7 Important Questions To Ask Before Hiring A Content Marketing Manager

Content Marketing Strategy Business Technology Internet Concept

Have you decided to take your business online?

You're going to need more than a website and a can-do attitude.

Digital marketing takes a different mindset than what is needed offline. The same principles of marketing apply to both worlds, but the execution is different.

To be successful online, you'll need a content marketing manager.

In digital marketing, content is king. It's what attracts visitors to your business to drive sales and raise brand awareness.

Here are seven questions you must ask potential content managers and why they matter.

1. What Is Your Understanding Of SEO?

Content is only as valuable as its results. There's no point in putting content on your page if it doesn't have a purpose.

The purpose is always getting people to your website.

SEO is what brings in new customers. A content marketing manager should have a good understanding of Google's algorithm changes. If they don't understand Google's changes or Pagerank, they can't help you.

2. How Do You Layout Online Content?

Content must have three things to drive content: keywords, information, and a call-to-action.

Keywords are phrases that search engines look for to determine the value of content. They are what people search for online.

The information is the body of the content, and it determines whether a reader will come back to your page. If they click on an article expecting to learn about dog care but find a giant sales piece, they aren't coming back.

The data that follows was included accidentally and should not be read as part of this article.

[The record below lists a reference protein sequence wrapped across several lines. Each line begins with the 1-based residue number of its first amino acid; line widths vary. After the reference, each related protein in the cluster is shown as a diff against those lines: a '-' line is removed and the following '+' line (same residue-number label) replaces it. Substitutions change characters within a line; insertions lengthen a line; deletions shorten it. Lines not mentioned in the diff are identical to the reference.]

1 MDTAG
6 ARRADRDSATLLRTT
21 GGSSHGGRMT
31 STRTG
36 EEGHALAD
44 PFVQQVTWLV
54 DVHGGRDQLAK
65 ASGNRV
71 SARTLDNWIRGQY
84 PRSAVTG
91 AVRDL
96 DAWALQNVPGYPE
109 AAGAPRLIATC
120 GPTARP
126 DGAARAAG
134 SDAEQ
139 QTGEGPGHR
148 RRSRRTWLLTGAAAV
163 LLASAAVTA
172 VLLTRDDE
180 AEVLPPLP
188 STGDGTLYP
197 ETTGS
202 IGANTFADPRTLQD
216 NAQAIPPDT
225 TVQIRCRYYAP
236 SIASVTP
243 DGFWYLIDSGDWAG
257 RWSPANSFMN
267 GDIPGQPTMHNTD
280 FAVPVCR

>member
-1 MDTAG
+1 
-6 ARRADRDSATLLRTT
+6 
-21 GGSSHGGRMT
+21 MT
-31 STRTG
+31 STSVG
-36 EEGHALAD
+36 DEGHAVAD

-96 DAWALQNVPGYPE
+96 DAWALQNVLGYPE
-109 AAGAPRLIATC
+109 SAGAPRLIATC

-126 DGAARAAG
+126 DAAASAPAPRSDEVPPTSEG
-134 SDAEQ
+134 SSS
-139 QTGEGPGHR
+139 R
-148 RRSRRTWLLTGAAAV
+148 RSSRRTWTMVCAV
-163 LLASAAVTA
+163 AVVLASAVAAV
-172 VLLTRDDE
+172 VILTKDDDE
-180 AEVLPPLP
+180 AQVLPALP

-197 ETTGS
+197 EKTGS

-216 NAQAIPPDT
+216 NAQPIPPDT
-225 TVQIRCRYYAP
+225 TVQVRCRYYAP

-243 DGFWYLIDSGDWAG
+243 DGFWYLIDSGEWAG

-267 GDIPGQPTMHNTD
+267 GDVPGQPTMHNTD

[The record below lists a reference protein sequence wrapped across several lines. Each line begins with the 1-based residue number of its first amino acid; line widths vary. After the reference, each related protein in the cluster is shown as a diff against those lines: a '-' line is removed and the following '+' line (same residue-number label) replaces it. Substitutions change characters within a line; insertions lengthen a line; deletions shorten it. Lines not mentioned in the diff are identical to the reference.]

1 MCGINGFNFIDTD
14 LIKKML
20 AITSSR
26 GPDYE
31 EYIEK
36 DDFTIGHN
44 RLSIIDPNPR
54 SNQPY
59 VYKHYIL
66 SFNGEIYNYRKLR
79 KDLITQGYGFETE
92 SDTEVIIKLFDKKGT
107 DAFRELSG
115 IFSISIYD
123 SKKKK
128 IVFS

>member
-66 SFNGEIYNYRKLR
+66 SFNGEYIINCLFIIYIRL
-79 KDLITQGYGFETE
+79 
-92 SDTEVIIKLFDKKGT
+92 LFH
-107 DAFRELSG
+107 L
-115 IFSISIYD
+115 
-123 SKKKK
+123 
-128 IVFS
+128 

The CTA is where you make your pitch. Decide beforehand what you want the reader to do, and tell them at the end.

Without these three things in an article, content will only make your website look nice. It will not improve your SEO score, and will not bring visitors to your page.

3. What Content Marketing Blogs Do You Follow?

Content marketing is essential, but it's not the most glamorous work in the world.

To be effective at content marketing, they have to be passionate about the industry. There's more to marketing than showing up, writing a piece here and there and calling it a day.

In it's purest form, content marketing is data-driven. Google makes changes to their algorithm three times a day, on average. Most of these changes are minor and won't affect your day-to-day operations.

Sometimes there are changes made by Google that can send online stores into a tailspin. When these happen, you'll need a content marketing manager that can make adjustments.

It's hard to do that if they don't know what's going on. The best way to get the information needed is through blogs.

Look for specific answers. "All of them" or "anything I can get my hands on" is the same as "what do you think?" It's a non-answer and should be a non-starter.

4. How Do You Respond To Content Rejections?

Rejections happen to everyone.

If a candidate says their work is never rejected, they are lying or they're the greatest writer ever.